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The University of Alabama

Online Doomsday Groups to Spike

For the 31st consecutive year, The University of Alabama’s Office of Media Relations offers predictions from faculty experts for the coming year.

Warnings about apocalyptic cataclysms in 2012 potentially will serve as a catalyst for Internet hysteria, a University of Alabama psychology professor predicts.

According to some scholars, the ancient Mayan calendar predicts the world will end in 2012. Figures in popular culture and the Internet are taking this prediction seriously. The recent film “2012,” for example, depicts a series of worldwide cataclysmic earthquakes, tidal waves and volcanic eruptions that wipe out the human population.

If enough people on the Internet take these predictions seriously and spread messages of doom, the result could be panic on the level of the Y2K scare of 1999, says Dr. Rosanna Guadagno, assistant professor of psychology.

“We’re going to see a lot of doomsday groups grow online,” says Guadagno, an Internet scholar. “If one of them gets big enough, we’ll see hysteria spreading over the Internet. Then we’ll see the kind of crazy things some people were doing on New Year’s Eve in 1999.”

Guadagno suggests that Internet interest in the predicted apocalypse might reach a “tipping point.” Internet chatter may get people so revved up about the oncoming apocalypse that hysteria will ensue. But it may take only a few people to get the panic rolling.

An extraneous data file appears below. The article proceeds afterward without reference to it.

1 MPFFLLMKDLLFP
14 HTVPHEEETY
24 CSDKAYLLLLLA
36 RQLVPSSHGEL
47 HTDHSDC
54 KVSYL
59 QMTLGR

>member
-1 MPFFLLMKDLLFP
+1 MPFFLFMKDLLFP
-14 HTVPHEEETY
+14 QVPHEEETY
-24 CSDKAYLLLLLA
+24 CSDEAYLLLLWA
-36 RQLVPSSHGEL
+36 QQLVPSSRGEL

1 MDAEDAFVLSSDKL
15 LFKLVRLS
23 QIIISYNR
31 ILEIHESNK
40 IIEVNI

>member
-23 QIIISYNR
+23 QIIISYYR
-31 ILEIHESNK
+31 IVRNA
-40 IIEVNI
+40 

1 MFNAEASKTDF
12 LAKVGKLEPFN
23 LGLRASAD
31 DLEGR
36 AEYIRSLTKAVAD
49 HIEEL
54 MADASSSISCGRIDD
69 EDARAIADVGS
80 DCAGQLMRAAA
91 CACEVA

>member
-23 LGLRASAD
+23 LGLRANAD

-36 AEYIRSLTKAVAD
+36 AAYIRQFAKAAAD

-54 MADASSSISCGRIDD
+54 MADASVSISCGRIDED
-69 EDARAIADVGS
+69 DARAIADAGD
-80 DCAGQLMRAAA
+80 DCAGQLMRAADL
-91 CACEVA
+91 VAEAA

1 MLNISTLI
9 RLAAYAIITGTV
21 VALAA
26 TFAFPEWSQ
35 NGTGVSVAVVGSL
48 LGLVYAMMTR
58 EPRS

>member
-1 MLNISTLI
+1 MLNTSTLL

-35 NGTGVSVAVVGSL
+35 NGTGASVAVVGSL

“It could be a small group of people engineering it,” she says. “But if they get vocal enough and loud enough, other people will pick up on the messages and pass on the hysteria.”

The hysteria may become so loud that the messages drown out more reasonable voices.

“Common sense does not spread on Internet as quickly as nonsense,” Guadagno says. “There may be a backlash against the predictions, but it may not be heard.”

The University of Alabama, a student-centered research university, is experiencing significant growth in both enrollment and academic quality. This growth, which is positively impacting the campus and the state's economy, is in keeping with UA's vision to be the university of choice for the best and brightest students. UA, the state's flagship university, is an academic community united in its commitment to enhancing the quality of life for all Alabamians.

  • CONTACT: UA Media Relations, 205/348-5320
  • SOURCE: Dr. Rosanna Guadagno,, 205/348-7803 (e-mail preferred)